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The Impact of In-Scanner Head Motion on Structural Connectivity Derived from Diffusion Tensor Imaging

By Graham L Baum, David R. Roalf, Philip A. Cook, Rastko Ciric, Adon F.G. Rosen, Cedric Xia, Mark A. Elliot, Kosha Ruparel, Ragini Verma, Birkan Tunc, Ruben C. Gur, Raquel E. Gur, Danielle S. Bassett, Theodore D. Satterthwaite

Posted 07 Sep 2017
bioRxiv DOI: 10.1101/185397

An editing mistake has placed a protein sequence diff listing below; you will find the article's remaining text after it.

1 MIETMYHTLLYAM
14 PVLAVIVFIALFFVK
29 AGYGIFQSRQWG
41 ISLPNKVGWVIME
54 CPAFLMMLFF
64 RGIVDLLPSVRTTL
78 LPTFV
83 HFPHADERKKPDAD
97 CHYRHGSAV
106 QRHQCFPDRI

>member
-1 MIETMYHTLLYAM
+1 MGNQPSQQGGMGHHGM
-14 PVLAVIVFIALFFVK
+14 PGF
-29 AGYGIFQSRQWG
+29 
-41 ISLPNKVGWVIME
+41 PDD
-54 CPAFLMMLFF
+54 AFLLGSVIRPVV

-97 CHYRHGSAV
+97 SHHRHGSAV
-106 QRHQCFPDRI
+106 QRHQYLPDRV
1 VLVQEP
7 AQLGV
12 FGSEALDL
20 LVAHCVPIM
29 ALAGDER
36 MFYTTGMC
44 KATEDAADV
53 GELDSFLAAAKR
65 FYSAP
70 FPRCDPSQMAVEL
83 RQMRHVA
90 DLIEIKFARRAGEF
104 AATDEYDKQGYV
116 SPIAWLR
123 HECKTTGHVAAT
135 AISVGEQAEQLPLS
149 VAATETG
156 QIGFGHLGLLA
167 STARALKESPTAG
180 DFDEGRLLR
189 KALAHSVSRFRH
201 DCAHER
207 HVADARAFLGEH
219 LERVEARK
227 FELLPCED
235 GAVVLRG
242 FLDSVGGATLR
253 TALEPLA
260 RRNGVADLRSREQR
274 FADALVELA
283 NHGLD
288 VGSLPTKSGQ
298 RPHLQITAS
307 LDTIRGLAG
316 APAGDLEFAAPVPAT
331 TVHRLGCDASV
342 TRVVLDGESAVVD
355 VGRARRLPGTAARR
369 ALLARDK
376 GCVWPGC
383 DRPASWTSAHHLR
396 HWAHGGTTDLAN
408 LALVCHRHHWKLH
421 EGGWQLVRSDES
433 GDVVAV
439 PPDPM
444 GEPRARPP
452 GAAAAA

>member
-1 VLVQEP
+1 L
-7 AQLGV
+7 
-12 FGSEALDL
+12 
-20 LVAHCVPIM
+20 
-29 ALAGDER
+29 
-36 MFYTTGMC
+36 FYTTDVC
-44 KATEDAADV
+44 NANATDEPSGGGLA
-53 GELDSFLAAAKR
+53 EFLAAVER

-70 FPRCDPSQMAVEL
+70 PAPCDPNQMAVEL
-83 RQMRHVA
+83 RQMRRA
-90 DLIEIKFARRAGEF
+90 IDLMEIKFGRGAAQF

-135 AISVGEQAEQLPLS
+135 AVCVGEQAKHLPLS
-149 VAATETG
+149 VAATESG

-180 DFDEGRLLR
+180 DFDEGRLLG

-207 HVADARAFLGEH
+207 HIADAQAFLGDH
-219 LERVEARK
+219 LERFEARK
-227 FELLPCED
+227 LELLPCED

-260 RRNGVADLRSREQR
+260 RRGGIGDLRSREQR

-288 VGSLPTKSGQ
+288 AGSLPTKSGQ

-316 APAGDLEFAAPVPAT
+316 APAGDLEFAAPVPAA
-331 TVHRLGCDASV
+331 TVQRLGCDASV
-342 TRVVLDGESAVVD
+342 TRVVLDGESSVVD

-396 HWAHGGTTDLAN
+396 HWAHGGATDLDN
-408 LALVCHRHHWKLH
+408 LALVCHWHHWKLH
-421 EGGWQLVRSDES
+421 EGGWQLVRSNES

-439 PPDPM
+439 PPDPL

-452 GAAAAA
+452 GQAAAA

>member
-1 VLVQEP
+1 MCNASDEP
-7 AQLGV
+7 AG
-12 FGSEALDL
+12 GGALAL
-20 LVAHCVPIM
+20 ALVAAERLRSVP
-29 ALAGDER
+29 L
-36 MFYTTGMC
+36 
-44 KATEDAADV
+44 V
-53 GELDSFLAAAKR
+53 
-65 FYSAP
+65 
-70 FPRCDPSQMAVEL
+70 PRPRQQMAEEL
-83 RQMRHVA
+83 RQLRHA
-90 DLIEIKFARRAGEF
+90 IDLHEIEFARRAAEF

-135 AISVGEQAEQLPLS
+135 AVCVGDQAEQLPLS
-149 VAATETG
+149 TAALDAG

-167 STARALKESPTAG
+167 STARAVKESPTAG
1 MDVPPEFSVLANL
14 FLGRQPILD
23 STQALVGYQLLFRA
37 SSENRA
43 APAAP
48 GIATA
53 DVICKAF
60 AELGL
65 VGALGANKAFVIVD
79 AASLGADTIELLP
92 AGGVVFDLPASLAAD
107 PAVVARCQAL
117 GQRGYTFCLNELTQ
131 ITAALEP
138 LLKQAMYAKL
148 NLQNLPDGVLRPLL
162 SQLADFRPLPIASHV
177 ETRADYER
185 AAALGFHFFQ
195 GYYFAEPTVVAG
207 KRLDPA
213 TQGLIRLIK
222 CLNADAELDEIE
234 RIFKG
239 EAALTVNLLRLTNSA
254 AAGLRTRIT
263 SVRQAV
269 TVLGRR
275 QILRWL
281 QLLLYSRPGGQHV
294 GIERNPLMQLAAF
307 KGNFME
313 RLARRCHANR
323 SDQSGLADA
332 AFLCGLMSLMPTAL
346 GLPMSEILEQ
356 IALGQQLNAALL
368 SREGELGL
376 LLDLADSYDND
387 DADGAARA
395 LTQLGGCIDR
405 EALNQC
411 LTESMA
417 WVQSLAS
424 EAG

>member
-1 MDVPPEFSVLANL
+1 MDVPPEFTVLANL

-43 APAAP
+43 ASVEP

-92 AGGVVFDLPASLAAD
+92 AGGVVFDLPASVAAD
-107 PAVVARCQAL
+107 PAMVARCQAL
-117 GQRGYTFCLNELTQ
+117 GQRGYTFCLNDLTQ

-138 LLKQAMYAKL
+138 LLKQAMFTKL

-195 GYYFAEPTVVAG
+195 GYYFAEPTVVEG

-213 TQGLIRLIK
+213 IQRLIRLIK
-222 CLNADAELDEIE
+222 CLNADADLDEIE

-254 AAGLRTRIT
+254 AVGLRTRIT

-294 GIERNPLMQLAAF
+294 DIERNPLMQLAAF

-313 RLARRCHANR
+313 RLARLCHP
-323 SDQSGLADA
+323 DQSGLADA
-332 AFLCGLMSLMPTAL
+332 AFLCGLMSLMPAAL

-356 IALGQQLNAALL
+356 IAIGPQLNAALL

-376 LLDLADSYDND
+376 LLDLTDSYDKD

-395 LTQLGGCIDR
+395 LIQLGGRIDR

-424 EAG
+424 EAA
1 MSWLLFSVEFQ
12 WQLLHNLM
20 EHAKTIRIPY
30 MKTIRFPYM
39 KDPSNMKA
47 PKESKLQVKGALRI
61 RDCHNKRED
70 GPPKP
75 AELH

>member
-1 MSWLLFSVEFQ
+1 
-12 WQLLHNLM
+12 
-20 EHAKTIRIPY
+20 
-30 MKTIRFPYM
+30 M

Multiple studies have shown that data quality is a critical confound in the construction of brain networks derived from functional MRI. This problem is particularly relevant for studies of human brain development where important variables (such as participant age) are correlated with data quality. Nevertheless, the impact of head motion on estimates of structural connectivity derived from diffusion tractography methods remains poorly characterized. Here, we evaluated the impact of in-scanner head motion on structural connectivity using a sample of 949 participants (ages 8-23 years old) who passed a rigorous quality assessment protocol for diffusion tensor imaging (DTI) acquired as part of the Philadelphia Neurodevelopmental Cohort. Structural brain networks were constructed for each participant using both deterministic and probabilistic tractography. We hypothesized that subtle variation in head motion would systematically bias estimates of structural connectivity and confound developmental inference, as observed in previous studies of functional connectivity. Even following quality assurance and retrospective correction for head motion, eddy currents, and field distortions, in-scanner head motion significantly impacted the strength of structural connectivity in a consistency- and length-dependent manner. Specifically, increased head motion was associated with reduced estimates of structural connectivity for high-consistency network edges, which included both short- and long-range connections. In contrast, motion inflated estimates of structural connectivity for low-consistency network edges that were primarily shorter-range. Finally, we demonstrate that age-related differences in head motion can both inflate and obscure developmental inferences on structural connectivity. Taken together, these data delineate the systematic impact of head motion on structural connectivity, and provide a critical context for identifying motion-related confounds in studies of structural brain network development.

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